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Top court disbars Hunt Valley attorney, scolds her counsel

In disbarring a Hunt Valley lawyer, the state’s highest court added a written admonishment to the woman and her counsel for an “unprecedented lack of common respect and decency” during the proceedings.

The Court of Appeals last week disbarred Michele L. Payer, a bankruptcy attorney, for numerous violations of the Maryland Lawyers’ Rules of Professional Conduct. Among the more than 80 violations alleged in the Attorney Grievance Commission’s petition were failing to provide competent representation, commingling funds, and providing altered bank records to Bar Counsel during its investigation of complaints filed by two dissatisfied clients.

Payer said the disbarment came as a blow to her and the people she represents. She said in a phone interview Monday that she still has trouble believing the decision.

“I’m a good attorney and my clients are being injured for every minute I’m not allowed to serve them,” Payer said. “I’ve been absolutely devastated over this. I’ve been doing bankruptcies for 11 years and never had a complaint before these.”

The commission filed the petition for disciplinary action against Payer in April 2011. The court assigned Baltimore County Circuit Judge Robert E. Cahill Jr. to act as the hearing judge, issuing findings of fact and conclusions of law.

The Court of Appeals’ opinion, written last week by retired Judge Alan M. Wilner, noted that the “heart” of Payer’s derelictions were the deliberate submission of false, adulterated documents, “intended to cover up the other violations.” In investigating the complaints dealing with commingling funds, Payer provided Bar Counsel with redacted and partial bank statements.

“The record supports Judge Cahill’s conclusion that [Payer] ‘engaged in pattern of obfuscation, deceit and dishonesty since first being contacted by Bar Counsel,’” Wilner wrote.

The court went on to chastise Payer and her attorney, Harold S. Link Jr. of Cockeysville, for the “unprofessional” tone they used in the disciplinary proceeding.

Link, who declined to comment on the case, filed 41 pages of exceptions to Cahill’s findings with the Court of Appeals. Wilner especially bristled at Link and Payer’s characterizations of Cahill and his decision, which they described as “a case study in what occurs when a trial judge mindlessly sucks down material that is spoon-fed to him in a Proposed Order and then regurgitates it … without bothering to check its accuracy.” They also referred to the clients who filed the complaints as “scoundrels” or “sleazy.”

“This kind of wholly unwarranted character assassination violates the very core of professionalism and is condemned,” Wilner wrote.

The admonishment followed oral arguments in January, where Wilner and Judge Dale R. Cathell took exception to Link’s argument that Cahill did not understand bankruptcy law. Cathell said that in attorney grievance cases, judges like Cahill acted as an arm of the Court of Appeals.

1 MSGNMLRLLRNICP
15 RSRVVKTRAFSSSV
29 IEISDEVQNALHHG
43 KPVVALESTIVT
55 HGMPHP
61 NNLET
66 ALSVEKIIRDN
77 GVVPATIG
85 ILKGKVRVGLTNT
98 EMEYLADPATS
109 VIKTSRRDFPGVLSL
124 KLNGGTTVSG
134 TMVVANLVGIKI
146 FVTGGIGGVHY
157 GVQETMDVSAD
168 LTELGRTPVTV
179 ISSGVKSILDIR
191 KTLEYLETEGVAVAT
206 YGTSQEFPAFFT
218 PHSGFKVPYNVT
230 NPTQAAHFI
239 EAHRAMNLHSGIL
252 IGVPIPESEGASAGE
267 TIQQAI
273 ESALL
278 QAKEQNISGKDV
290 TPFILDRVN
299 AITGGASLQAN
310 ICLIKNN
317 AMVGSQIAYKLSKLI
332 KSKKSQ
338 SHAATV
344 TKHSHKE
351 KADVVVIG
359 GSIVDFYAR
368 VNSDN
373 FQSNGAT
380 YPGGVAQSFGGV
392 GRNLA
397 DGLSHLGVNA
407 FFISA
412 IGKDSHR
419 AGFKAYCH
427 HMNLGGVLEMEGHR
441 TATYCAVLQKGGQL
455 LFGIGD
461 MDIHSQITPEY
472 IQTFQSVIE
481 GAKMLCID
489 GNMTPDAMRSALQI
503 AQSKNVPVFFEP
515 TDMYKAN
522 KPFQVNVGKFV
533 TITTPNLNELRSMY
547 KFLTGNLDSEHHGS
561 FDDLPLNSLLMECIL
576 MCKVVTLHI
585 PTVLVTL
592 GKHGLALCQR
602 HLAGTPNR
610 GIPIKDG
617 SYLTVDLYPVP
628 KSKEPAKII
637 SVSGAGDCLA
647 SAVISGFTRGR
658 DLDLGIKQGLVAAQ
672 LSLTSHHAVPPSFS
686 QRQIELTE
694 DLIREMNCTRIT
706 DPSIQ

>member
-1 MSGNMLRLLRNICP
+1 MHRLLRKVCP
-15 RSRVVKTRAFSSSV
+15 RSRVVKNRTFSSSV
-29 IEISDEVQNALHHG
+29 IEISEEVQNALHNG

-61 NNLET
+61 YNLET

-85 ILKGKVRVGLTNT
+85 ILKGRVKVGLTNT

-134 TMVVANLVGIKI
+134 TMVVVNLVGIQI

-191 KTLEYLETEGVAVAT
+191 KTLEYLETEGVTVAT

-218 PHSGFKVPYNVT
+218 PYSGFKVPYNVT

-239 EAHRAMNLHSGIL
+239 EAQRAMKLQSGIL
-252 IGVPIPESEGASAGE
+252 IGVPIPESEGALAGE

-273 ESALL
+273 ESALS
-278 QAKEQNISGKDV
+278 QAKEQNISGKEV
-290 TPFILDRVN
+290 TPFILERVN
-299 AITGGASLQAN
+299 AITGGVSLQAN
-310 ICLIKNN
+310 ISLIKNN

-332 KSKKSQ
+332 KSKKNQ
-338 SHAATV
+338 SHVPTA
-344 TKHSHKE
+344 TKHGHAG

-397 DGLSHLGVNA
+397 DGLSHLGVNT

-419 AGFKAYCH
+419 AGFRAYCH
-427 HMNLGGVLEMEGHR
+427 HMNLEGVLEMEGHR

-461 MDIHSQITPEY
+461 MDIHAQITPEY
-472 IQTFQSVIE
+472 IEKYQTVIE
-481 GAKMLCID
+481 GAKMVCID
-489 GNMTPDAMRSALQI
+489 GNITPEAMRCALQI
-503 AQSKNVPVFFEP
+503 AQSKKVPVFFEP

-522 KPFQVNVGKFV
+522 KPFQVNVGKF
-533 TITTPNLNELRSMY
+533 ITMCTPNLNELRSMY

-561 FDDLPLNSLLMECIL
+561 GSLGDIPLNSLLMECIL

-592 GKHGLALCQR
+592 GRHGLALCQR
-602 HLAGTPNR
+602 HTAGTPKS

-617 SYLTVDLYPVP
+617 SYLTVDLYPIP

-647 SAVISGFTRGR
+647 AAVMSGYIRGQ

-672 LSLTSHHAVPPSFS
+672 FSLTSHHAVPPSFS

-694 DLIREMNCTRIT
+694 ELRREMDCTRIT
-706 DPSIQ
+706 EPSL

“Basically what you’re saying is, you’re coming here and saying that our hearing examiner — us — are profoundly ignorant,” Cathell said. “Do you think that helps your client’s cause?”

“Maybe yes, maybe no,” Link answered. “But, I’ll just reiterate — profoundly ignorant.”

Payer said that exchange and the 41 pages of exceptions Link filed on her behalf, which she said she gave a cursory read-over the day they were filed, might have doomed her cause.

“It was never about me, it was just them yelling at my lawyer about his behavior,” Payer said. “I think the Court of Appeals got mad at my lawyer and that just made it worse.”

Payer said she had retained Link mainly because he had successfully defended himself in a 2004 disciplinary petition.

The case against Link stemmed from a complaint by a Maryland Motor Vehicle Administration clerk with whom Link had gotten into a verbal altercation in 2002.

The hearing judge in that case found Link committed misconduct and had shown disrespect to a third party; however, Link argued before the Court of Appeals that his comments at the MVA should not be punished because he was merely criticizing a governmental agency. The top court agreed and dismissed the disciplinary petition against him.

Payer said Monday that she planned to challenge her disbarment to the Supreme Court. “I’m definitely going to appeal it, even though it will probably cost me every penny I have,” Payer said. “I just don’t know what else to do, but to have these things said about me just breaks my heart.”

Bar Counsel Glenn M. Grossman, the AGC’s chief investigator and prosecutor, declined to comment on the case.

The court did find that Cahill had erred on one point: his finding that there had been a conflict of interest when Payer represented one of the clients in a bankruptcy case and in a separate action without seeking consent from the bankruptcy court. The Court of Appeals said it was not convinced the record demonstrated any real or potential conflict of interest.

WHAT THE COURT HELD

Case:

Attorney Grievance Commission v. Payer, AG No. 8 (Sept. Term, 2011). Reported. Opinion by Wilner, J., retired, spec. assigned. Argued Jan. 5, 2012. Filed Feb. 22, 2012.

Issue:

What is the appropriate sanction for an attorney who made false and misleading statements and presented adulterated documents to Bar Counsel, in violation of MRPC 8.1 and 8.4(c) and (d)?

Holding:

The appropriate sanction for that kind of behavior is disbarment (See Attorney Grievance v. Keiner).

Counsel:

Marianne J. Lee, Asst. Bar Counsel, for petitioners; Harold S. Link Jr. for respondent.

RecordFax # 12-0222.